However, the fact that all the components of your electric bill generally don’t increase at the same time shouldn’t obscure the grim reality of a doubling in the price of standard energy services. How could that happen?
Here is the official statement from the written testimony of Jeffrey Pentz, a senior energy analyst at Unitil. âThe price increase compared to the previous periods [is] directly attributable to significant increases in forward prices for natural gas, which have a direct impact on power futures. “
Translation: In New England, most of our electricity is generated by burning natural gas. For example, on the Friday afternoon that Unitil made its submission, 56 percent of New England electricity was generated by natural gas generators. So when the price of natural gas goes up, so do our electricity prices.
The references in the Pentz statement to “forward natural gas prices” and “power futures” relate to the fact that NextEra Energy Marketing and its competitors have to base their bids on their fixed price wholesale offers for the supply of our utilities’ private customers Forecasts of what wholesale prices will look like in the coming winter. These projections are ugly.
A written testimony recently filed with the PUC by Deborah Gilbertson, Senior Energy Procurement Manager at Liberty Utilities, provides a slightly more detailed look at what happens to wholesale natural gas.
“NYMEX natural gas futures continue to trade at their highest summer level in seven years,” Gilbertson told the PUC on September 1, referring to a much-quoted benchmark price. “Compared to the previous year, for example, NYMEX is currently trading around 30 percent higher on average than at the time of the previous year.”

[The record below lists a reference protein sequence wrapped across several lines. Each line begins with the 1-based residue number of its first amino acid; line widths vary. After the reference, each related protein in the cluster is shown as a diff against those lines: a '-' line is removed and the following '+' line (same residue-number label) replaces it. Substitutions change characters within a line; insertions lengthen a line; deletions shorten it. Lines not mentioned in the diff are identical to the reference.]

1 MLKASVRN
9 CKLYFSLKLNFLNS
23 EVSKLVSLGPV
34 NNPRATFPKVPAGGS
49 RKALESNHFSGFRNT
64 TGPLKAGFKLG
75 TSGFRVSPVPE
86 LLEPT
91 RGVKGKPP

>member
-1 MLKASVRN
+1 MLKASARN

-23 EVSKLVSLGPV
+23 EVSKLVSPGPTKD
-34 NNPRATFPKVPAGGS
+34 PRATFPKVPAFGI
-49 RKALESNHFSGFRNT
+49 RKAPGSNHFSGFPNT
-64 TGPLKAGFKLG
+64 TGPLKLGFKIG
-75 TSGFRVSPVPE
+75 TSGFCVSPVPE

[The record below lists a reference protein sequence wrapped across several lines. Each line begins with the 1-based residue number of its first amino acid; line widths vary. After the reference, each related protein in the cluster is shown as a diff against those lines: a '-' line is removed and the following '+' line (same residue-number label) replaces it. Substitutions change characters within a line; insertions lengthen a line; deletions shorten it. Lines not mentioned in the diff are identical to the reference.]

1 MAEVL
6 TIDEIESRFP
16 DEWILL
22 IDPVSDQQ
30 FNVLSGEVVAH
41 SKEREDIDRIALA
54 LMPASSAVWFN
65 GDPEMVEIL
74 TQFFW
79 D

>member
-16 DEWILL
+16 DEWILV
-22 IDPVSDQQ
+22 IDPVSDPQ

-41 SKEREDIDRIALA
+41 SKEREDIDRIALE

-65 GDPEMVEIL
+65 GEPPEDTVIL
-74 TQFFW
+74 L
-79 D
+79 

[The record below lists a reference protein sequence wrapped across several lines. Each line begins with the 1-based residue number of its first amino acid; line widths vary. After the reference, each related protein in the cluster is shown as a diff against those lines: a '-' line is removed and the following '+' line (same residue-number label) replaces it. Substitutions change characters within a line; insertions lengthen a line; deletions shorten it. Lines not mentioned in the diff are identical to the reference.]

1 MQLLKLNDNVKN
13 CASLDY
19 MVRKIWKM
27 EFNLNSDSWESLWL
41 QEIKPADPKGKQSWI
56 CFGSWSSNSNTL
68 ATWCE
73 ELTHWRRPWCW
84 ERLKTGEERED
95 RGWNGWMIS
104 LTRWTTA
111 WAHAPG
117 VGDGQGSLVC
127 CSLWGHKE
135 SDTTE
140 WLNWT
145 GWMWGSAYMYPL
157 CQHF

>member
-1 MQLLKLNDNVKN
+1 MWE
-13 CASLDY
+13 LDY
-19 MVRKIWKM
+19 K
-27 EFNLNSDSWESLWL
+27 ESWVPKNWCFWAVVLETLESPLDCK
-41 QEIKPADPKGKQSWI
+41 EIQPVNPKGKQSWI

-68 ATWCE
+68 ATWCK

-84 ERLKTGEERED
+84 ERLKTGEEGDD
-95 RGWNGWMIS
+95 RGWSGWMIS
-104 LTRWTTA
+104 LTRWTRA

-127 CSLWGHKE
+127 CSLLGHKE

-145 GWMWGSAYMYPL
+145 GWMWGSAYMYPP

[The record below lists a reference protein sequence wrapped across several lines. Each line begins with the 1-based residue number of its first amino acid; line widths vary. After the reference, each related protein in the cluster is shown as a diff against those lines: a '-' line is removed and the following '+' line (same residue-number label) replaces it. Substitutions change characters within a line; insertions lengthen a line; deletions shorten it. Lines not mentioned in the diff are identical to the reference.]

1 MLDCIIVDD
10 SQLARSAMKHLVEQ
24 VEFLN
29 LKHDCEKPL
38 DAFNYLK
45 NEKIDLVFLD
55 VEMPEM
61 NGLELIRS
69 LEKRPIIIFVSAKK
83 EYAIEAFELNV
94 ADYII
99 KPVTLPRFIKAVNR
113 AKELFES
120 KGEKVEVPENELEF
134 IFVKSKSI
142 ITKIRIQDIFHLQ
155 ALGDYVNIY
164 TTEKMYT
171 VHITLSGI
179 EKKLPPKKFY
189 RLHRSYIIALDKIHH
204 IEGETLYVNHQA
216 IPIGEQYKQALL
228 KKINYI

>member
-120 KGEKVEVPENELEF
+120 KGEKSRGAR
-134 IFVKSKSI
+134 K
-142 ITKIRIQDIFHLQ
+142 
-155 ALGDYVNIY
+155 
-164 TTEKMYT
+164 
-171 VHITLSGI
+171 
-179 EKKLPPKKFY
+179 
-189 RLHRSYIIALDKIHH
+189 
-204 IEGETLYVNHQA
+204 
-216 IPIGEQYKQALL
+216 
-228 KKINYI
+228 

But why? According to Gilbertson, âthis is largely related to concerns about national inventory levels for the coming winter. Hot summer temperatures across the country have prevented consistent, larger injections from the five-year average, with the last year being particularly hard hit. “
Injections? She is not talking about COVID-19 vaccines, but about natural gas, which is introduced into storage facilities in the summer months with low demand.
“Also,” continued Gilbertson, “the demand for US LNG exports to international markets is robust, reducing the availability of supplies to US markets.” LNG is liquefied natural gas, the form in which the material is shipped to distant locations Continents is transported. As a major natural gas producer, the United States is fueling the world these days.
“The consensus is that higher domestic prices are likely to continue until storage across the country returns to normal levels and LNG exports level off,” Gilbertson concluded. Final translation: After a long period of historically low wholesale prices for natural gas, our dependence on this energy source is finally catching up with us.
Oh, and in case you’re wondering, the reason Gilbertson was saying is that Liberty is aiming for an analogous rate hike. If you are a natural gas customer, the applicable fee is referred to as the âgas costâ. Both Liberty and Unitil – the state’s natural gas suppliers – are aiming to significantly increase their gas bills for the winter.
Are you an Eversource customer and feeling complacent after reading the above? Don’t feel complacent. Eversource is submitting its next submission to the PUC for the next Standard Energy Service effective February 1st. The same goes for Granite State Electric, Liberty’s electrical subsidiary. Will there be whopping increases in standard energy service fees for these companies? You can count on.
What can we do about these gloomy developments? That is the subject of a future column, but – spoiler alert – there are no easy answers and those peddling such answers are wrong. In the meantime, I am sorry to be the bearer of bad news.